riots. There’s a whole tribe of us up there. I’m ashamed to say we’ve been
eating moss and boiling tree bark for tea this whole week. I thank you for your
kindness, Ma’am, but I must be going back.
You’ll not leave without a little basket for your Mother, Mary said. It isn’t much -- some potatoes, an egg and a shawl -- it’s old, but it’s still got some warmth to it. I’ll remember you in my prayers.
You do what you think is best, Missus, but I think God has forgotten
James seldom raised his voice to Mary, but it felt grand to slam the door shut. Silent anger stiffened his joints as he rushed along the road to town. Then, Father John quietly fell in step beside him. You’ve had words with the woman of the house, have you?
Sometimes she’s the devil’s own invention, Father. I don’t understand her.
There’s three kinds of men who don’t understand the fair sex, Lad. There’s the young men, the old men and the middle aged. You’re not alone in your confusion. She’s a good woman when you think about it. She’s given you five strong children. In this parish she’s loved and respected; I see her at Mass every day.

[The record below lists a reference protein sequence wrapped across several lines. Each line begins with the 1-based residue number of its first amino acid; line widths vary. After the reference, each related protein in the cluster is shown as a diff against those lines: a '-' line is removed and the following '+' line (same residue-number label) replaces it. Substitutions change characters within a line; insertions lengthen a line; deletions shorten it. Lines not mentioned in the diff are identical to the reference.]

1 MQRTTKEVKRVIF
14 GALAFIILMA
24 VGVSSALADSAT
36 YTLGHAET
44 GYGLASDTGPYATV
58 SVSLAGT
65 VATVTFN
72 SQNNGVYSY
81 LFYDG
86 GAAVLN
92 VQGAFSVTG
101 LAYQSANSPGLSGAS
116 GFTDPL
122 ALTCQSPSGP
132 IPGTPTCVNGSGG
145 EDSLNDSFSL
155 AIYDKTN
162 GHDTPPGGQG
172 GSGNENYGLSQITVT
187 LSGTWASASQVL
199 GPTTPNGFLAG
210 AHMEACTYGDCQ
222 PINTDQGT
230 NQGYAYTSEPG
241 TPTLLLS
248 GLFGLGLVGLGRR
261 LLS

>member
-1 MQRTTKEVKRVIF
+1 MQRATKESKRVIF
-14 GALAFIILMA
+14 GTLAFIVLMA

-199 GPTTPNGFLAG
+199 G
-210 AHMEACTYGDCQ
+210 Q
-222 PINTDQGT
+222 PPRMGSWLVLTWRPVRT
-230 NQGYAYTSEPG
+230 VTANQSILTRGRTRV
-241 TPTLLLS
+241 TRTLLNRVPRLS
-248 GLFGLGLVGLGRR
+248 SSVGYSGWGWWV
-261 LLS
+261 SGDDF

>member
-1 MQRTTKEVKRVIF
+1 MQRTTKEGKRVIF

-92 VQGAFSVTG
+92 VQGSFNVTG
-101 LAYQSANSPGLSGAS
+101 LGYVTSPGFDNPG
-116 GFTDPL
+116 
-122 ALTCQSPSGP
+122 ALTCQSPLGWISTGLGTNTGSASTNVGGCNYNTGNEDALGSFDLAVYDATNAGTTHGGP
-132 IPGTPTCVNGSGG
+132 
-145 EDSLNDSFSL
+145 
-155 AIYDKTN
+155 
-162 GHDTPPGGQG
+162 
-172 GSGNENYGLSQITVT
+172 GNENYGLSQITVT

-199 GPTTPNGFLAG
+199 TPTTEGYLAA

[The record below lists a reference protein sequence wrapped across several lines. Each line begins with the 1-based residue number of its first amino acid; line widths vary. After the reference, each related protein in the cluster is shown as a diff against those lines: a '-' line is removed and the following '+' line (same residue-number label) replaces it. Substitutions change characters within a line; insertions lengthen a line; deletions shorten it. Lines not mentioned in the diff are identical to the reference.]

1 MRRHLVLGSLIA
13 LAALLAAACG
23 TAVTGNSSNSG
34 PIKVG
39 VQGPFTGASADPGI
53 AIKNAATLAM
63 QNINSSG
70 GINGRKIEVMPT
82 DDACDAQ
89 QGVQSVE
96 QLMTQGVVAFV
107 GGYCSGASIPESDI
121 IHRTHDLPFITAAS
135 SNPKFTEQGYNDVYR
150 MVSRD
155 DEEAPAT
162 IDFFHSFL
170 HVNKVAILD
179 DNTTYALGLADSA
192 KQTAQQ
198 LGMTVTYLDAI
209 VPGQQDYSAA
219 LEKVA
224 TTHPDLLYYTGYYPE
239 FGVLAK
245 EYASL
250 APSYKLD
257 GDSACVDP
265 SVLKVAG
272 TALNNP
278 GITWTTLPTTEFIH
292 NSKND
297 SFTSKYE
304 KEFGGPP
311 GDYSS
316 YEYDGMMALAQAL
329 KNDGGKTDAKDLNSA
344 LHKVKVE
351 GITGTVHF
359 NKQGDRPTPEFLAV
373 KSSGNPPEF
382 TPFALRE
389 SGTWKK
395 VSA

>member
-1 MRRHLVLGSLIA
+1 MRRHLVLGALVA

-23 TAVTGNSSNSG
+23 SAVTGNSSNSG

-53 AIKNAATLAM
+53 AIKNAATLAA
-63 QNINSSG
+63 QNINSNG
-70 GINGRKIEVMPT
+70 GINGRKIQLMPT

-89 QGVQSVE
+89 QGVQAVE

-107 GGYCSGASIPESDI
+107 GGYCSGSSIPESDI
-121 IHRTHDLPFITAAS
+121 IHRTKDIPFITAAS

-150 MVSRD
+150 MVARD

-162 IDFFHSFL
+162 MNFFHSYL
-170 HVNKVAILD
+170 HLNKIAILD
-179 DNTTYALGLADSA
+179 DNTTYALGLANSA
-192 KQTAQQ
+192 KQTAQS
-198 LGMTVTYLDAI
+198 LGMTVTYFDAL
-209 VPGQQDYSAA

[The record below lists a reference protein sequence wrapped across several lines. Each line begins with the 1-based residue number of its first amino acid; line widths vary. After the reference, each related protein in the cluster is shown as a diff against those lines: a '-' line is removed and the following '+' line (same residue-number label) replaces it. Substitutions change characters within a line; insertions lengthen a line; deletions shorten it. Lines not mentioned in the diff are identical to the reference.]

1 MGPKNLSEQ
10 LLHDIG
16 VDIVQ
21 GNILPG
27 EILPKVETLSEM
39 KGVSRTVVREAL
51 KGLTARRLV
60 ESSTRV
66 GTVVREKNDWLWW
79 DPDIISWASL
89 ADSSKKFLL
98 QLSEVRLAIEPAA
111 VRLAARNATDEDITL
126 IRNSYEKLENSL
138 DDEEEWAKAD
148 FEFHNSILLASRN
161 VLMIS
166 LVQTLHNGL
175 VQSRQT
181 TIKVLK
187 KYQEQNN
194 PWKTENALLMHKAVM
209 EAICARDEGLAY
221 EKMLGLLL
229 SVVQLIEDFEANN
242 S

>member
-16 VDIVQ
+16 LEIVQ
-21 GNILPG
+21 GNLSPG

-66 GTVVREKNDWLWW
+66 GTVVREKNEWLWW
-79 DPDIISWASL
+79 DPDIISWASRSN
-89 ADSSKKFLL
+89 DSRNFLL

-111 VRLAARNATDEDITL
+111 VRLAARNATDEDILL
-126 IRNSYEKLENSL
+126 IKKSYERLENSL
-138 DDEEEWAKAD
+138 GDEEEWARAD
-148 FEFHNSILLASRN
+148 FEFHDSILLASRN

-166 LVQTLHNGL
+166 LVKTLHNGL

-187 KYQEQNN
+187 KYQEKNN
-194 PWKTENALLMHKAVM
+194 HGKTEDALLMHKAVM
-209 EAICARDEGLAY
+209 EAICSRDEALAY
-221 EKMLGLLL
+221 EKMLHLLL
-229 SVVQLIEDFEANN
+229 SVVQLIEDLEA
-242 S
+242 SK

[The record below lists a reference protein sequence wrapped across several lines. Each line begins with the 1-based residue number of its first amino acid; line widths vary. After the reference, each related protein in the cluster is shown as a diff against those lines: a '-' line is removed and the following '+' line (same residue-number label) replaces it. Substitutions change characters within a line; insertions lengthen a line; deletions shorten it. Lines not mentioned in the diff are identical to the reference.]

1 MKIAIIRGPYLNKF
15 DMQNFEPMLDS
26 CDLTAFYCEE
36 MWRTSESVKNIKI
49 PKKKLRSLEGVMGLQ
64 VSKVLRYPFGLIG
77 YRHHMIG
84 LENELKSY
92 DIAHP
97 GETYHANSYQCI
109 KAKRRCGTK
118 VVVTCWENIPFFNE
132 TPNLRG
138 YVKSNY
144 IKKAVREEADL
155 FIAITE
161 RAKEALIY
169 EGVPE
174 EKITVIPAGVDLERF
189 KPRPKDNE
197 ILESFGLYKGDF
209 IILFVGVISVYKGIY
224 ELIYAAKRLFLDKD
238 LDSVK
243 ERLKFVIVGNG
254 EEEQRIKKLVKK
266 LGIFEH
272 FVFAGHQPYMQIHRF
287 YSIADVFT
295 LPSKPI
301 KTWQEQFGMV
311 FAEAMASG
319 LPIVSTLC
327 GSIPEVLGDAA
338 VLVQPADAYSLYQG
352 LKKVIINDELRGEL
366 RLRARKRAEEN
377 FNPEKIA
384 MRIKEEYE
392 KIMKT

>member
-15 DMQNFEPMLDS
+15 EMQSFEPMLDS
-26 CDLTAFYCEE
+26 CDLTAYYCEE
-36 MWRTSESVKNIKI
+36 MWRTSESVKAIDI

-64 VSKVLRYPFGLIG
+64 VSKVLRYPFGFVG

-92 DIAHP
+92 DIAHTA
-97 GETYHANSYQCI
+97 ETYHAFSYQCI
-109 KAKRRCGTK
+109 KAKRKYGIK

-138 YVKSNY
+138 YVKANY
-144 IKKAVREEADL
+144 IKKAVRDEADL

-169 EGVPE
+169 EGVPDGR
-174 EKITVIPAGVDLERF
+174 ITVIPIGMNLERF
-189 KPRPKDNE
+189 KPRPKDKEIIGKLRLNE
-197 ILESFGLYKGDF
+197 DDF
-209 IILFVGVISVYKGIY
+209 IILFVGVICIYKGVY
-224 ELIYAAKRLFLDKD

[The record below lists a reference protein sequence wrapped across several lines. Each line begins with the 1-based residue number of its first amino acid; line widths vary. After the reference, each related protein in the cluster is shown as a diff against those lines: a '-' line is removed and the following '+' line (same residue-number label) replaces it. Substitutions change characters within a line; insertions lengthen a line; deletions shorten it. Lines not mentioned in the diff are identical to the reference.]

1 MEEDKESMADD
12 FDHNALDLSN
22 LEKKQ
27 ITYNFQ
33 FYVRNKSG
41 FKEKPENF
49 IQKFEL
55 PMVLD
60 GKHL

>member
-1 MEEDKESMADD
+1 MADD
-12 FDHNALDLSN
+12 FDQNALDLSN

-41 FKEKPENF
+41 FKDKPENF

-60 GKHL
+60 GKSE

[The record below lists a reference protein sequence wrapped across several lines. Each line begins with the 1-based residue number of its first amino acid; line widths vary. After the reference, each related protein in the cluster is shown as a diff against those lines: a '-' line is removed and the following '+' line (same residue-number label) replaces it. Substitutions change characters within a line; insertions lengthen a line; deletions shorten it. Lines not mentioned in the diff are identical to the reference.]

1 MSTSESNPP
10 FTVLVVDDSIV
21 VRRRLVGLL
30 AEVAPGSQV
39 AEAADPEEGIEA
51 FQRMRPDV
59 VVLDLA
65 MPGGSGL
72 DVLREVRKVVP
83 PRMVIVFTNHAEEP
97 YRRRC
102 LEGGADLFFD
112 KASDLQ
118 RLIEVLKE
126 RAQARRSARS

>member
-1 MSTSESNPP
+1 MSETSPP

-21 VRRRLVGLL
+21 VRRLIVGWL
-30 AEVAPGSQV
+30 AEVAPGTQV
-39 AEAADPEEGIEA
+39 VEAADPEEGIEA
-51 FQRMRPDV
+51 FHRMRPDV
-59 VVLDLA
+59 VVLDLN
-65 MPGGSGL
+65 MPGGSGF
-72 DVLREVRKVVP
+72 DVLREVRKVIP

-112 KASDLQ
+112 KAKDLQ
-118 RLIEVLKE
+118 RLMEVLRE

But Father, she never hears my words. She has to see it with her own eyes or touch it with her own hands before she knows it’s real. She’s always on the move; she’s dusting, wiping scrubbing and never listening. NEVER. I try to teach her that she’ll learn more by listening than by talking. She doesn’t even hear THAT.
Man’s head is for learning and for God. Woman’s head is for man alone. That’s why they must cover their heads when they’re in the house of The Lord. You know that. Let me buy you a pint. We’ll talk for a while and you’ll go home to the earthly comforts of your woman. Take my advice. Don’t try to make her into something she’ll never be. Remember the saying “Is foulamh fual e teach gan bean.” It’s a cold house without a woman.
Between the roaring fire in the stove and a crowd of people, the pub was boiling hot. The two men took their drinks to a quiet corner, far from the fiddler. James leaned across the table. You understand what I’m saying, Father. When the Brits were fighting Napoleon, they bought everything our farms could produce. Since the end of the war, you can’t give away grain, cattle or pork, much less sell it; then, they mustered out 100,000 Irish soldiers without so much as a penny or a thank you. Now, we’ve got landless beggars prowling about. I fear for my family.
That’s not the whole of it, James. For generations, there was a need for spinners and weavers to work at home turning flax into good linen then came the wet-spinning machines. They built textile factories up north for the Protestants while our Catholic cottage workers starve.
Do you remember my friend Edmond Father? He’s gone to